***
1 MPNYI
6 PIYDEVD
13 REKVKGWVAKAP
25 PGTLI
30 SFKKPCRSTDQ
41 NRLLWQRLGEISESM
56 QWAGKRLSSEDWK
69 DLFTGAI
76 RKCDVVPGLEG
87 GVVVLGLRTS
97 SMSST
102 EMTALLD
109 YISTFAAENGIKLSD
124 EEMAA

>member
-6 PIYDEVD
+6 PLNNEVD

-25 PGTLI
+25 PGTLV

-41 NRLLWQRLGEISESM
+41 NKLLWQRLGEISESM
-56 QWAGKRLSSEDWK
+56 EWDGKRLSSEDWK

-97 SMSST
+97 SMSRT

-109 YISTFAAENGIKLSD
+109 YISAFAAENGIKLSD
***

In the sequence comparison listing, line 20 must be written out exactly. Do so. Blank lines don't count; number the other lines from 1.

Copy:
-41 NRLLWQRLGEISESM